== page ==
By the way, the other plaintiff in the case joining with the State of Hawaii is an Imam who wants more Muslims admitted to the US, here. But, Hawaii is normally at the bottom of the list of states taking any refugees!
Hey, maybe the State Dept. could put all those they bring in above the cap (it could be thousands!) in Hawaii!
Why not tell the President that when you write to him today! Give Hawaii its dearest wish—more third world diversity. Go here.
***Federal contractors/middlemen/lobbyists/community organizers paid by you to place refugees in your towns and cities. Because their income is largely dependent on taxpayer dollars based on the number of refugees admitted to the US, the only way for real reform of how the US admits refugees is to remove the contractors from the process.
Not overlooked by Breitbart reporter Oliver Lane was the symbolism of the location chosen for one of President Trump’s stops during his historic trip to Warsawto defend western civilization. And, although not as important as his speech, this was delicious!
President Donald Trump’s first photo-call in Poland after his arrival in Air Force One was with President Andrzej Duda and saw him sat beside an oil painting of a prominent figure in Polish history and folklore — the 17th-century king who kicked Islam out of Central Europe and is remembered as “the Hammer of the Turks”.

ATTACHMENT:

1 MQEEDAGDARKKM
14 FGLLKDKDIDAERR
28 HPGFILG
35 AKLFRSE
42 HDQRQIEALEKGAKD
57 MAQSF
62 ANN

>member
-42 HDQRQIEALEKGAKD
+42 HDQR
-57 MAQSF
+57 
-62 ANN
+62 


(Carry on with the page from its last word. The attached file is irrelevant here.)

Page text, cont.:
It may be seen as a remarkable coincidence, therefore, that of all the rooms and of all the paintings, they chose to sit President Trump besides a portrait of one of Poland’s best-known warrior kings. King Jan (John) III Sobieski is today remembered and celebrated in Poland, and elsewhere in Central Europe, for his pivotal role at the Battle of Vienna in September 1683.
At the culmination of the two-month siege of Vienna by the forces of the Ottoman Turkish Empire, Sobieski led an army to relieve the city. Despite leading a force significantly smaller than the invading Ottomans, the coalition of Polish and Germanic troops staged one of, if not the largest, cavalry charge in the history of warfare and defeated the Ottoman army — ending centuries of Islamic attacks and invasions reaching the heart of Europe.
In today’s Poland, concern over the place of Islam in Europe continues — and the nation’s strong opposition to mass migration from non-Europeans has caused enduring friction with leaders in Brussels and Berlin, who are fully dedicated to open borders.